Friday, April 14, 2006

Warum Babelfish Saugt


Years ago, I worked with a German guy who really took me under his wing when he found out I had taken three years of German in high school. Actually, I took one year of real German and then took two years independent study where I would goof off for an hour a day in the library and then occassionally cram for a test. I had the very sweet old German lady that taught the class completely snowed. Naturally my German was pretty week. Twenty-five years of neglect haven't done it much good either.

When my German coworker quit, he gave me as a momento the November 1993 issue of German Playboy featuring Mimi Rogers (the first Mrs. Tom Cruise, in case you don't remember). This of course makes the "I read it for articles" excuse completely implausible. The good thing is that since the format of German Playboy is identical to the American version, you can pick up a lot through context. I would try to read the Playboy Advisor, but I think some of the more technical terms that might appear in Playboy would not be in the vocabulary lists from my high school texts.

Laughter is the universal language, so the Party Jokes page should be a little more accessible. Here is one of the ones I was able to decipher:

“Hören Sie mal, junger Mann, warum bringen Sie meine Tochter erst um fünf Uhr früh nach Hause?”
“Dumme Frage! Weil ich um sechs zur Arbeit muss.”


I loosely translated the joke to this:

“Listen up, young man, why are you bringing my daughter home at five in the morning?”
“What a stupid question! Because I have to go to work at six.”


I didn't say it was a good joke. Most jokes in Playboy aren't. To test my translation abilities, I went and typed the joke into Babelfish to see if I got the gist of it and I got this gibberish.

"hearing it times, young man, why you bring my daughter only at five to o'clock early home?"
"stupid question! Because I around six to the work must."


I would never recognize that as complete sentences let alone a fairly unfunny lame joke. Bablefish translates the sentences word for word, not even trying to adjust the grammar, let alone shift the prepositions or idioms to something a real English speaker would say. I pity anyone relying on Babelfish to do anything other than look up the harder words.

At least I know enough German to know how dreadful the translation is. Maybe my three years of high school German weren't completely wasted.

11 comments:

TBG said...

If you put it back into Babelfish, translate it back to German and THEN re-translate it into English again, you get this:

", times, young man hearing it, why you get my daughter only with five to the early house clock?" "stupid question! Because I around six to the work must."

TBG said...

Also.. I just spent the afternoon watching a friend's son at the AAU basketball tournament at Georgetown Univ. Boy, am I glad I'm a drama geek's mom and not an athlete's. I don't remember any drama or band event smelling that bad!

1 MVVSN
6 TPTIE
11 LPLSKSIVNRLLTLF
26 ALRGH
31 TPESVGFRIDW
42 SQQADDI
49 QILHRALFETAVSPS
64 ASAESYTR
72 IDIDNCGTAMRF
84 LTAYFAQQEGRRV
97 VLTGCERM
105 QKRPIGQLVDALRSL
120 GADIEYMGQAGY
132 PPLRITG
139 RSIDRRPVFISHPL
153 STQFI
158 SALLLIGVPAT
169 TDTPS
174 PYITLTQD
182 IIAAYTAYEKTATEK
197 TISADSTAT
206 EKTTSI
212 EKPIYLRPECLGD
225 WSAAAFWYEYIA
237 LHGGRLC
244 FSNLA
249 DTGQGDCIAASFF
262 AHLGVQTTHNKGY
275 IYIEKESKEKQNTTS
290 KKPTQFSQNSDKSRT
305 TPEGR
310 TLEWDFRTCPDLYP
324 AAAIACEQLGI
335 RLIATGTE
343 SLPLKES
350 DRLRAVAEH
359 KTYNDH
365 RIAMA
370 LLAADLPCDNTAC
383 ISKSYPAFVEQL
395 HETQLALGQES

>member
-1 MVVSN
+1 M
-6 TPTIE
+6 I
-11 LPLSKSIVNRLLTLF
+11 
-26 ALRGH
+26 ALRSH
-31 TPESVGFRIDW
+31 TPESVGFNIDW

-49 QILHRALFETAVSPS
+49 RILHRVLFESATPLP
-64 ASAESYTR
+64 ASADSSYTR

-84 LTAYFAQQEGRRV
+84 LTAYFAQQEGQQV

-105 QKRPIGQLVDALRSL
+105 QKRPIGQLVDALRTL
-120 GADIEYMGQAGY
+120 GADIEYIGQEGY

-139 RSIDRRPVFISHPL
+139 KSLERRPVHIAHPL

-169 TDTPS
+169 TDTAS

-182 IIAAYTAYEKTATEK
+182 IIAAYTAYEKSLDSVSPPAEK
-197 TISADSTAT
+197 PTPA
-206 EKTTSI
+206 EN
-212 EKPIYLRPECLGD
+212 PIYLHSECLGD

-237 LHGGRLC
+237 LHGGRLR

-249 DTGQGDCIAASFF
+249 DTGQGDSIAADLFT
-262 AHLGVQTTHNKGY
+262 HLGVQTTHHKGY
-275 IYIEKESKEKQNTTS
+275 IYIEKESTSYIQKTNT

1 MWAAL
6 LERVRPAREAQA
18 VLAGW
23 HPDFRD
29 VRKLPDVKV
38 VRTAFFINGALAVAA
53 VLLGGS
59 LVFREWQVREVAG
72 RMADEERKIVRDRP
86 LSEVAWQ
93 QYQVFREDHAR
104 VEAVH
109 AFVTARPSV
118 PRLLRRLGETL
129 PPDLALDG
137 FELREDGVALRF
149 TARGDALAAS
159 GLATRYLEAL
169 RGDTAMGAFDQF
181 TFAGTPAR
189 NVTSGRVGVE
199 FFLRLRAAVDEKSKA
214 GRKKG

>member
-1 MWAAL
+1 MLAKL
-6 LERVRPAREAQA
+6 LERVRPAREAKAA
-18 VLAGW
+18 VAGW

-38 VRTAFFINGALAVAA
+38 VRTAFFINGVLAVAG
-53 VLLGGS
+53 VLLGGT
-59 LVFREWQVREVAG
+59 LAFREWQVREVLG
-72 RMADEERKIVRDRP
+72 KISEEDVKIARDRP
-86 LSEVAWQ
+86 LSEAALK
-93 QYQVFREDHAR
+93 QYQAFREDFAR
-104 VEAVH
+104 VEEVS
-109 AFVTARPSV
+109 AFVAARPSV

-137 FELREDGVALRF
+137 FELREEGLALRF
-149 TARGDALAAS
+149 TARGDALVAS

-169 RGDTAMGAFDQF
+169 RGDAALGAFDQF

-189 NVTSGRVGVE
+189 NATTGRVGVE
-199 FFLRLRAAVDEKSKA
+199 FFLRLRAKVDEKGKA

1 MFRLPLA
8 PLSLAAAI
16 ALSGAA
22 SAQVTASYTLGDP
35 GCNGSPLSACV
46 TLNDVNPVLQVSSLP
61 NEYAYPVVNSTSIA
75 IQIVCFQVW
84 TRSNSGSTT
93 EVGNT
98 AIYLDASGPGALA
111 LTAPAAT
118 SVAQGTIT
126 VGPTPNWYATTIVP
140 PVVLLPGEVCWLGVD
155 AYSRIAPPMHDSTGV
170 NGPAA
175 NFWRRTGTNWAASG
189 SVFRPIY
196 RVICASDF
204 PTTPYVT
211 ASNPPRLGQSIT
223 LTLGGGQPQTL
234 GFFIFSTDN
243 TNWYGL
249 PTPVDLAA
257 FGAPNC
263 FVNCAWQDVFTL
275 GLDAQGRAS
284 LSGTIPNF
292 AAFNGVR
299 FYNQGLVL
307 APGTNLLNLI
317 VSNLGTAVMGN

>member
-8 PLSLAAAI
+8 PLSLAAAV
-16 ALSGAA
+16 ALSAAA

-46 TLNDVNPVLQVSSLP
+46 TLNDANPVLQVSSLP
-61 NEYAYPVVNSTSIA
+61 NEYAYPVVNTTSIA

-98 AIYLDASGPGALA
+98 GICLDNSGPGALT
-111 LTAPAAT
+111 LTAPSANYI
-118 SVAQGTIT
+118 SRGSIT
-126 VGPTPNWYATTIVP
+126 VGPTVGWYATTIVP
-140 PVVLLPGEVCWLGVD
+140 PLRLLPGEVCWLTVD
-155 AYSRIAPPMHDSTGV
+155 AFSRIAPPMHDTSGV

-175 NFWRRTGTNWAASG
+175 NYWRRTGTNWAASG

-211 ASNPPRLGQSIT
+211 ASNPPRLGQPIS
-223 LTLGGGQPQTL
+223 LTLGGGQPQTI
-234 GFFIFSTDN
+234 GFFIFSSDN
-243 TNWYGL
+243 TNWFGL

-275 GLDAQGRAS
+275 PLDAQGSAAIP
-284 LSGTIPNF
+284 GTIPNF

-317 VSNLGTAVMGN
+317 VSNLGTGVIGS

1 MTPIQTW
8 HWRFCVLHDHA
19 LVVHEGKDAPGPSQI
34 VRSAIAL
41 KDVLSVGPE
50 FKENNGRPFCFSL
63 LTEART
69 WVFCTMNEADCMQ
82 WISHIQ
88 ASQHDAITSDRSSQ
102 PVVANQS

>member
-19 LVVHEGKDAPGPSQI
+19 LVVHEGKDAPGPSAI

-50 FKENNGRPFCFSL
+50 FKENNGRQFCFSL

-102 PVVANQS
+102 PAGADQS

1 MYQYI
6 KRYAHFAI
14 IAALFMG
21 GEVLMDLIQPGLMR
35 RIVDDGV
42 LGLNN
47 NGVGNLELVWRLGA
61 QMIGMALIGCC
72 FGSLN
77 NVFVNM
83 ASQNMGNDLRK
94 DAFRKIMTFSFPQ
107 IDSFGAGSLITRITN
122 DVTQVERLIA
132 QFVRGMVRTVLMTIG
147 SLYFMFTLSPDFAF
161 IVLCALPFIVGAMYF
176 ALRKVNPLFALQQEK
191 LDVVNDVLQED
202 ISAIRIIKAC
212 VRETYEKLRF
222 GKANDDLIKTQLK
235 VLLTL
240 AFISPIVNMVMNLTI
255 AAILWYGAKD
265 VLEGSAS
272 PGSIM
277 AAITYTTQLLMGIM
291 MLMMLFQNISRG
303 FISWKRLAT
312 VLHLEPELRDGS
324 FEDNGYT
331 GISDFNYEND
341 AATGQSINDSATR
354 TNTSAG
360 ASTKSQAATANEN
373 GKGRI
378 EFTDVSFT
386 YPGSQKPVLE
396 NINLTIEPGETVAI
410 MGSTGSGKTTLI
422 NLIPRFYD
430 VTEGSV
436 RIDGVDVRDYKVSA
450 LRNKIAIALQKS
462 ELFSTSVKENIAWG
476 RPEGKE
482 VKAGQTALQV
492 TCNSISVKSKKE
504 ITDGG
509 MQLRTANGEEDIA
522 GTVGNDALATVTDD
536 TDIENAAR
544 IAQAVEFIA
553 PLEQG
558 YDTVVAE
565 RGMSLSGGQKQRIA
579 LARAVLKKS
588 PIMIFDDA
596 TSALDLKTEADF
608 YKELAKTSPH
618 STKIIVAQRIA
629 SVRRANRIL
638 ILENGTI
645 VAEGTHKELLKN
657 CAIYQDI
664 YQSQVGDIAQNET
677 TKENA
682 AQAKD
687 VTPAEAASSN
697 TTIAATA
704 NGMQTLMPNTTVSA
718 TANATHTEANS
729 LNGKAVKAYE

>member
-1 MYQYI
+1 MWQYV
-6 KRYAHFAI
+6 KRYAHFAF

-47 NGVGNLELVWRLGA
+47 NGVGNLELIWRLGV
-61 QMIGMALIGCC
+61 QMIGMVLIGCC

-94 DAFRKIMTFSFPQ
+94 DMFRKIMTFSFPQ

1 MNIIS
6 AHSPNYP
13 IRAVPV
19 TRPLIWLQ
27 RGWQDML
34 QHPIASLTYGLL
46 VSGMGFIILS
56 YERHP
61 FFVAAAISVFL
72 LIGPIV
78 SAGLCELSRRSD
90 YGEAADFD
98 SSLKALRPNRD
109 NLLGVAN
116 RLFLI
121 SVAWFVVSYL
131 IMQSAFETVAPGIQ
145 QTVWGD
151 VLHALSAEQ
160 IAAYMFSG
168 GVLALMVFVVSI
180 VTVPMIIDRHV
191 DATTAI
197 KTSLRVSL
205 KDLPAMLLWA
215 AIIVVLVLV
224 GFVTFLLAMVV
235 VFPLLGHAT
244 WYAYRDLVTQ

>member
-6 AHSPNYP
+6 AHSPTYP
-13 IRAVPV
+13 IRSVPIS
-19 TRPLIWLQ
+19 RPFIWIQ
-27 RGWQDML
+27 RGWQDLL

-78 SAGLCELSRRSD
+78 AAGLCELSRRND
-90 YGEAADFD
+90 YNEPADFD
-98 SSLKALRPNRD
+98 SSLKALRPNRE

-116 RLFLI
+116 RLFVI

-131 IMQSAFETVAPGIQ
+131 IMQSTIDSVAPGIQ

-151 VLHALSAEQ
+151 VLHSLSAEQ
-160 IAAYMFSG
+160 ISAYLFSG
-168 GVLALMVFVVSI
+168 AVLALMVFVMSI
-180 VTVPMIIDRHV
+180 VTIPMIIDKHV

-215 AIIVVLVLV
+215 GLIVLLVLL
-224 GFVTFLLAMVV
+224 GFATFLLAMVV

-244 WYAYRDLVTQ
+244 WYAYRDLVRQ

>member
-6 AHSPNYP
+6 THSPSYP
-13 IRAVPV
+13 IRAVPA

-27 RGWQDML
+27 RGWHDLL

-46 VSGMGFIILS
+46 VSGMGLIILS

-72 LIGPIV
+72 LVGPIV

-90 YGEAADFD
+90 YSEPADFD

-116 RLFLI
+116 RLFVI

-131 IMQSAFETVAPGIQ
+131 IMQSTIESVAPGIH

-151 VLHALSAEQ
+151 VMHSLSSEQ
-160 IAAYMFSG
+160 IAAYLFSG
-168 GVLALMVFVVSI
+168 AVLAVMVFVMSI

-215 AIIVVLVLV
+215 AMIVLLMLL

TBG

Mooselet said...

I spent 2 1/2 years living in a small German hamlet outside a US Air Base. I understood German much better than I ever spoke it, but only if the speaker spoke slowly. Our landlady was a lovely old German woman who spoke NO English; fortunately her son lived across the hall and her nephews next door, so translation help was always available.

The oddest moment was when our heater died, and she had what I think were a couple of family members bring up a new one. One of the men was wearing an army uniform and they were teasing him about it. Someone did a quick Nazi salute with the "Heil Hitler" and they burst out laughing. Freaky. I'd love to know what exactly they said. I think...

Harmonica Man said...

If your 3 years of high school German allows you to translate German Playboy jokes, then your time was very well spent my friend!

Impetua said...

Can I just point out that Mimi is looking quite fetching on that cover?

Hey, I'm married, not dead...

Wickwire said...

I love the German language. Took only one year so now I know a little more than Kennedy's famous, "Ich bin Eine Berliner" Not much more but a little more.

dena said...

Thanks for the info on the translator. I always wondered how that worked. We have a lot of Spanish speaking workers in my company. The girl that translates claims to be an expert. She is Cuban and does speak the language well, but I always catch her doing our memos with that translator you mention. I'll have to warn her. She may not like it, but I can't let it go.

CuriousBorge said...

I lived in Germany for a little less than a year in 1997, in two different towns. The first one (about five months) was pretty tiny, and one of the few watering holes in town was within 150 feet of my front door. I was always the only non-German-speaker, and usually (at least 75-85% of the time) the only English speaker. So I always took a phrase book and a larger dictionary, and made the effort to say something every now & then. I think that the effort was appreciated.

I was asked especially to stay for a private party held in honor of the birthday of the mayor. Then (a few weeks later) when I mentioned that it was my birthday, an impromptu party was put together, to which the mayor (who was NOT a regular) showed up.

A ready smile and a little effort go a long way, in my experience!

CuriousBorge said...

Postscript: I had a VERY, VERY difficult time navigating the 150 feet back to my house on the night of the impromptu birthday party. I used all limbs, and travelled a distance that must have wound it's way through several dimensions in addition to the usual three!

yellojkt said...

Update:

Google has their own translation engine and this is what it came up with:

"Listen to the times, young man, why bring my daughter is only five-clock home early?"
"Stupid question! Because I work at six. "

I'm not sure that's much better than Babelfish.

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